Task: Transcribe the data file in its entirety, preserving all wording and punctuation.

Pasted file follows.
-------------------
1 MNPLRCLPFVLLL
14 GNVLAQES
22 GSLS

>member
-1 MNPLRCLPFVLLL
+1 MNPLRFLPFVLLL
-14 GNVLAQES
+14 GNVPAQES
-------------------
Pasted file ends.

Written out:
1 MNPLRCLPFVLLL
14 GNVLAQES
22 GSLS

>member
-1 MNPLRCLPFVLLL
+1 MNPLRFLPFVLLL
-14 GNVLAQES
+14 GNVPAQES